Koivu has become quite the setup man over the past few years. In 2011-12 he had 32 assists in an injury shortened 55 game campaign, and in the three seasons prior to that he recorded at least 45 helpers. Parise has topped 40 goals just once in his career, but with Koivu feeding him the puck that could occur more regularly in the future. In a 48-game season it’s not crazy to think he could hit the 20-goal mark, with Koivu finishing with between 25 and 30 assists.

Now Koivu did have a sniper alongside of him last year, but Heatley posted his lowest goal total since the 2003-04 season. Having a second weapon in Parise helps both Koivu and Heatley. Opposing team’s best checkers will now not be able to focus solely on stopping Heatley, and will certainly need to keep an eye on Parise as well. Heatley has always had his best success with another scorer on the opposite wing. In Ottawa it was Daniel Alfredsson on the other side while Jason Spezza centered the two, and during his time in San Jose it was Patrick Marleau with Joe Thornton in-between.

You can really see a decline in Heatley’s stats when he loses that threat on the other wing. In 2009-10 he played 33% of his even strength shifts with Marleau and posted 39 goals and 82 points. The next year in 2010-11 his time with Marleau dropped to just 18% and his numbers fell to 26 goals and 54 points. Last year with the Wild he managed just 24 goals and 53 points. Heatley seems to be enjoying the new arrangement so far in 2013 as he had two goals on opening night. 

Another player that Parise may impact indirectly is Devin Setoguchi. Last year Setoguchi occupied the spot that Parise will be taking over, but only managed 19 goals, which was his lowest total since his rookie season. While playing with Heatley and Koivu the majority of the time in 2011-12 had its benefits, it also meant Setoguchi had to face the competitions top defensive pair and checking line on a nightly basis. Perhaps dropping down a line in 2013 and potentially getting the opportunity to play with Mikael Granlund may help him fly under the radar and regain his scoring touch. After all, things can’t get too much worse for Setoguchi than this.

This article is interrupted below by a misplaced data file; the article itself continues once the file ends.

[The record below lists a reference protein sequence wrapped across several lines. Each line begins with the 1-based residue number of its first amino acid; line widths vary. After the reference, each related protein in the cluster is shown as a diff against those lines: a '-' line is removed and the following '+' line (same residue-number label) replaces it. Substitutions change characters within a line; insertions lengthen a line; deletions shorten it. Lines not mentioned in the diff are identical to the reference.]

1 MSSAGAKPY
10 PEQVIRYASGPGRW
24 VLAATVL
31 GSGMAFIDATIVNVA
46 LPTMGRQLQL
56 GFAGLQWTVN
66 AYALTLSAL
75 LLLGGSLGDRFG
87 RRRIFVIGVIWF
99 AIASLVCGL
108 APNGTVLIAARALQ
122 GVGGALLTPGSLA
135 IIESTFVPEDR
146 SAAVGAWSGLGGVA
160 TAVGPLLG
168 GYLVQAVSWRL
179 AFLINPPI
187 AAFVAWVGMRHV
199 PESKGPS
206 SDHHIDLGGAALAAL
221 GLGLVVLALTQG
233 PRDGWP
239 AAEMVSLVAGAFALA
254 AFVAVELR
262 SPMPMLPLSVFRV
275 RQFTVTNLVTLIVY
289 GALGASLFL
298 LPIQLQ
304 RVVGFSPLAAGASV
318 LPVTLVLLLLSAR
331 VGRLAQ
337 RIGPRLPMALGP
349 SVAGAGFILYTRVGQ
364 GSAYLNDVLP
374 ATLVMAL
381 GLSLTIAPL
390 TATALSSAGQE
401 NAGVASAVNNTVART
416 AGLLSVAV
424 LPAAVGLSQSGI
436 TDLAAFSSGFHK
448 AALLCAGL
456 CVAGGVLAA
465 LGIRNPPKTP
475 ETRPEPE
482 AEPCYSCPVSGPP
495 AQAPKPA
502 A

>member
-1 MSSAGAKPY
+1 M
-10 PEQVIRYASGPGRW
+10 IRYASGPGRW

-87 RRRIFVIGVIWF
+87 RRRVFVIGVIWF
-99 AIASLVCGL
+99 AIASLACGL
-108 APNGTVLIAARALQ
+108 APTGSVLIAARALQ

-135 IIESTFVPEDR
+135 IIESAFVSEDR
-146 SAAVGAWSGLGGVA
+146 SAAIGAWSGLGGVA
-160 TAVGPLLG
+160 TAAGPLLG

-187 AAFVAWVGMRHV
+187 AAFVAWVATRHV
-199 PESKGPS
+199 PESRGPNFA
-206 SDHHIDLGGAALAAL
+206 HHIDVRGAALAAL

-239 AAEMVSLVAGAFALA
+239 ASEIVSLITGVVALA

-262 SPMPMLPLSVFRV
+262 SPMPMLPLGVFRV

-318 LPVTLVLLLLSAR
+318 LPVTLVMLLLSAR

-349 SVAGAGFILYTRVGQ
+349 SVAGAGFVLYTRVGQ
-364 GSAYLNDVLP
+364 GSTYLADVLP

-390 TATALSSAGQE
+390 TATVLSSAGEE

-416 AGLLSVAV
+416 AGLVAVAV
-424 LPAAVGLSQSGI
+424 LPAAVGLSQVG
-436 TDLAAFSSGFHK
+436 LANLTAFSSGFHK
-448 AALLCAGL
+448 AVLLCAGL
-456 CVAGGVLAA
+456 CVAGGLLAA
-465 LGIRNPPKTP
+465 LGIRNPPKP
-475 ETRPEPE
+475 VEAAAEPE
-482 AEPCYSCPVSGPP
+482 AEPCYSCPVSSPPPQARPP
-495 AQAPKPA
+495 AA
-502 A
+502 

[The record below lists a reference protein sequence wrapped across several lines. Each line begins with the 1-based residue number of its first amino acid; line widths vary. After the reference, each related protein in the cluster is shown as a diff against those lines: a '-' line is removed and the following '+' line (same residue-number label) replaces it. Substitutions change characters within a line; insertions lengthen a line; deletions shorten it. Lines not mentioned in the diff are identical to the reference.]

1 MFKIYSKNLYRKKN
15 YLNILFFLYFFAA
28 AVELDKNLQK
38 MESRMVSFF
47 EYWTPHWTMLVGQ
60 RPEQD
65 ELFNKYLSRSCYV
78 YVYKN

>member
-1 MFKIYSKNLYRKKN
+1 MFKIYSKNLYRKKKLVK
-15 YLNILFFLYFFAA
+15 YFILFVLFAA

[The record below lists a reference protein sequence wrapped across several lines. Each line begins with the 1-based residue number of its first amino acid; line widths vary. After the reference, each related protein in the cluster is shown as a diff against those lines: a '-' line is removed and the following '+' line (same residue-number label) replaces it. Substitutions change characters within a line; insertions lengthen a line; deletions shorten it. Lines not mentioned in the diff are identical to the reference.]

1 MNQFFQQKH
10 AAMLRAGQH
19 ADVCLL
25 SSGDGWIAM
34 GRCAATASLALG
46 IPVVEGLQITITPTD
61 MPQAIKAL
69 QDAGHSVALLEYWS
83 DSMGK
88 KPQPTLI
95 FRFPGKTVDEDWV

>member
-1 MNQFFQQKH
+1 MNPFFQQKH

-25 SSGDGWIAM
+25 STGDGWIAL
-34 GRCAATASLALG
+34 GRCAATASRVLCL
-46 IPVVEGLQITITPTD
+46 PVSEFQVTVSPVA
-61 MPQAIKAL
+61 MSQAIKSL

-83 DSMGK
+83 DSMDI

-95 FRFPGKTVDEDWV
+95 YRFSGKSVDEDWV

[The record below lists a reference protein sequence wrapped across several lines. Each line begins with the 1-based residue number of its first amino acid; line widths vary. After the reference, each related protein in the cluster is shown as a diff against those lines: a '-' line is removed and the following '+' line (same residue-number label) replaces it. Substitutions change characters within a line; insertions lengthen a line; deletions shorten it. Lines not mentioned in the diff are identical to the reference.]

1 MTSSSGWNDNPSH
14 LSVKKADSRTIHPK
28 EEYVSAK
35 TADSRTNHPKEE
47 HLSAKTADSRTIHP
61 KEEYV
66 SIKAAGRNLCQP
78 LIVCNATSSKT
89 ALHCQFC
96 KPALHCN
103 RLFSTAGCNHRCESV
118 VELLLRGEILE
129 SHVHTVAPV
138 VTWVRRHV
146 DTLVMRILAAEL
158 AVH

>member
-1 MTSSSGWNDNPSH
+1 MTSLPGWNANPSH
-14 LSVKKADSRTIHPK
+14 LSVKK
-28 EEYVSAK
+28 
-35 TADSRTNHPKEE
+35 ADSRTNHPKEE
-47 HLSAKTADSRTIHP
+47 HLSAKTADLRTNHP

The Wild’s gain is ultimately the Predators and Devils loss. The ramifications of the two signings are also felt by the teams they departed from. Will Ilya Kovalchuk’s production be substantially hurt by the loss of Parise? How will Weber do without his trusted partner Suter? These, however, are not Minnesota’s concerns and after a quick 2-0 start, the organization’s main focus will be keeping up their strong play and returning to the playoffs. When you sign players to the kind of money Parise and Suter received, it comes with expectations. Just ask Wade Redden and Scott Gomez. Not only will they be required to perform at a high level, but great players make their team-mates better as well.

Feel free to follow me on Twitter at @amato_mike


Also from Amato:

Dynamic Duos

It's Good to be the Kings 

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Comments (3)add comment

BamNeely said:

PMB I was expecting a PMB mention as well. He's still floating around out there in free agency in my fairly deep league. Might have to jump on him as their's not many PP1 guys out there.
January 22, 2013
Votes: +0

Pengwin7 said:

OK Nice piece, but you should make note of PMB playing the point alongside Suter on PP1.
Worth a mention.
January 21, 2013
Votes: +2

Sheepdogged said:

Calling all rookies Granlund doesn't look too bad either. His talent looks anything but a rookie. He has already make a few sweet passes and has a goal to boot. Keep an eye on this kid. If Setoguchi decides he wants to score instead of hit people the second line of the Wild will thrive.
January 21, 2013
Votes: +0